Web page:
My Math Forum Limit of a Natural Number Series

 Elementary Math Fractions, Percentages, Word Problems, Equations, Inequations, Factorization, Expansion

February 7th, 2019, 02:11 PM   #11
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Quote:
 Originally Posted by zylo There are n! natural number corresponding to n place digits
So there is 1 natural number corresponding to 1 place digit. I'm not sure what you mean by that or how it would relate, if at all, to your previous posts here. Can you specify the natural numbers you are referring to for n = 0, 1, 2 and 3?

February 7th, 2019, 02:22 PM   #12
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Quote:
 Originally Posted by zylo Don't agonize over it if you didn't get the point right away. It's not that tight a post.
You're the only one agonizing over this stuff.

Quote:
 Originally Posted by zylo There are n! natural number corresponding to n place digits, FOR ALL n.
Correction: There are $10^n$ whole numbers that may be represented using decimal notation across $n$ digits. E.g., there are $10^2 = 100$ numbers, 0 through 99, that may be represented using $n=2$ digits.

Quote:
 Originally Posted by zylo There seems to be this notion floating around that if a sequence of digits is very large it can't be a natural number.
By definition, a sequence of digits isn't a natural number. The sum of $n$ terms of a sequence equates to a whole number when $n \in \mathbb{N}$ and the terms are all whole numbers.

Quote:
 Originally Posted by zylo There is no ONE natural number at "infinity."
As you've been told time and time again, infinity is not a natural number. The ordinal $\omega$ is a limit ordinal, which is to say that it is a set containing all of the finite ordinals. There is no ordinal number $k$ such that $k < \omega$ and $k + 1 = \omega$. https://en.wikipedia.org/wiki/Ordinal_number

Is there a point to all of this? I think you may have officially lost it. It's as though you are regressing, which I didn't think was possible.

I find cranks fascinating. https://en.wikipedia.org/wiki/Crank_(person)

"The second book of the mathematician and popular author Martin Gardner was a study of crank beliefs, Fads and Fallacies in the Name of Science. More recently, the mathematician Underwood Dudley has written a series of books on mathematical cranks, including The Trisectors, Mathematical Cranks, and Numerology: Or, What Pythagoras Wrought. And in a 1992 UseNet post, the mathematician John Baez humorously proposed a checklist, the Crackpot index, intended to diagnose cranky beliefs regarding contemporary physics.[6]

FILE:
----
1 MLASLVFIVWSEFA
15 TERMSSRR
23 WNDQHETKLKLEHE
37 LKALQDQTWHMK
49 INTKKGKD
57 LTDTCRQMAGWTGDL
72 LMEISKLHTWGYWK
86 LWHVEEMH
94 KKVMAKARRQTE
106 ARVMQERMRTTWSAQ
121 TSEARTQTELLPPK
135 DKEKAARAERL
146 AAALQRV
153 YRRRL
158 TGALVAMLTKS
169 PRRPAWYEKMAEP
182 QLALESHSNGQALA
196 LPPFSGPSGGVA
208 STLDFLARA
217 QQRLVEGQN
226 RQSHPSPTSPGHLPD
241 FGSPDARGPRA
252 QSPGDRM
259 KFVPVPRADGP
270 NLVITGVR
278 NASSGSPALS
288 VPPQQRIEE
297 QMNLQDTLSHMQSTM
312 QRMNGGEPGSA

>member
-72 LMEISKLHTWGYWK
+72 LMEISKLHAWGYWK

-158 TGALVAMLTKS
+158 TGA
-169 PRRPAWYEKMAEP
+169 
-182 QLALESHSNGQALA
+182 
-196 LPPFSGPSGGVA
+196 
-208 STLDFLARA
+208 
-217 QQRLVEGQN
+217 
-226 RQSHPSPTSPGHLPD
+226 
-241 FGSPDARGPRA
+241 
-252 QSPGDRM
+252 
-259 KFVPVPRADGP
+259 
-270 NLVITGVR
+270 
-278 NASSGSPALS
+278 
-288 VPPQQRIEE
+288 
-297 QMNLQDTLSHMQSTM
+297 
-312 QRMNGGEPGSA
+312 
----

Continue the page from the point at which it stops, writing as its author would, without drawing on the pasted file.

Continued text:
According to these authors, virtually universal characteristics of cranks include:

1) Cranks overestimate their own knowledge and ability, and underestimate that of acknowledged experts.
2) Cranks insist that their alleged discoveries are urgently important.
3) Cranks rarely, if ever, acknowledge any error, no matter how trivial.
4) Cranks love to talk about their own beliefs, often in inappropriate social situations, but they tend to be bad listeners, being uninterested in anyone else's experience or opinions."

Last edited by AplanisTophet; February 7th, 2019 at 02:28 PM.

February 7th, 2019, 02:38 PM   #13
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Quote:
 Originally Posted by AplanisTophet "The second book of the mathematician and popular author Martin Gardner . . . "
That needs correction. He wasn't a mathematician.

February 7th, 2019, 05:49 PM   #14
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Quote:
 Originally Posted by zylo Don't agonize over it if you didn't get the point right away. It's not that tight a post.
You don't say/

Quote:
 Originally Posted by zylo There seems to be this notion floating around that if a sequence of digits is very large it can't be a natural number.
Not everyone is as sloppy about formulating ideas as you may think.

What people are saying is that that no infinite sequence of decimal digits, except those that start with an infinite number of zeros, can be a "natural number" as usually defined.

It is not that people are being vague. It is that you do not bother to read carefully.

Last edited by skipjack; February 7th, 2019 at 07:50 PM.

 February 7th, 2019, 06:55 PM #15 Global Moderator     Joined: Oct 2008 From: London, Ontario, Canada - The Forest City Posts: 7,958 Thanks: 1146 Math Focus: Elementary mathematics and beyond Enough said. Thanks from JeffM1

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